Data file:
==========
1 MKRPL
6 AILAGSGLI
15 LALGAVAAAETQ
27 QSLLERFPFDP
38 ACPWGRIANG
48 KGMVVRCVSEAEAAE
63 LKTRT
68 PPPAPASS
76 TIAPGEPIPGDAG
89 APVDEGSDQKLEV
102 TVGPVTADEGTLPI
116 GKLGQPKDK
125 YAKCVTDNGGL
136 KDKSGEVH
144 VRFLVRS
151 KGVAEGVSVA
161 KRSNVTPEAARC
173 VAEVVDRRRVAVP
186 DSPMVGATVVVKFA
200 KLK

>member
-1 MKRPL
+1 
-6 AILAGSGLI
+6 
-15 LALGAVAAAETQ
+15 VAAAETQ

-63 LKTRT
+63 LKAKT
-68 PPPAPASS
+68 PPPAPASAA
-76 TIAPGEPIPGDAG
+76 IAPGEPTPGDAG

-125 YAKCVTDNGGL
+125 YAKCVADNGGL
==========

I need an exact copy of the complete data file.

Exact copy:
1 MKRPL
6 AILAGSGLI
15 LALGAVAAAETQ
27 QSLLERFPFDP
38 ACPWGRIANG
48 KGMVVRCVSEAEAAE
63 LKTRT
68 PPPAPASS
76 TIAPGEPIPGDAG
89 APVDEGSDQKLEV
102 TVGPVTADEGTLPI
116 GKLGQPKDK
125 YAKCVTDNGGL
136 KDKSGEVH
144 VRFLVRS
151 KGVAEGVSVA
161 KRSNVTPEAARC
173 VAEVVDRRRVAVP
186 DSPMVGATVVVKFA
200 KLK

>member
-1 MKRPL
+1 
-6 AILAGSGLI
+6 
-15 LALGAVAAAETQ
+15 VAAAETQ

-63 LKTRT
+63 LKAKT
-68 PPPAPASS
+68 PPPAPASAA
-76 TIAPGEPIPGDAG
+76 IAPGEPTPGDAG

-125 YAKCVTDNGGL
+125 YAKCVADNGGL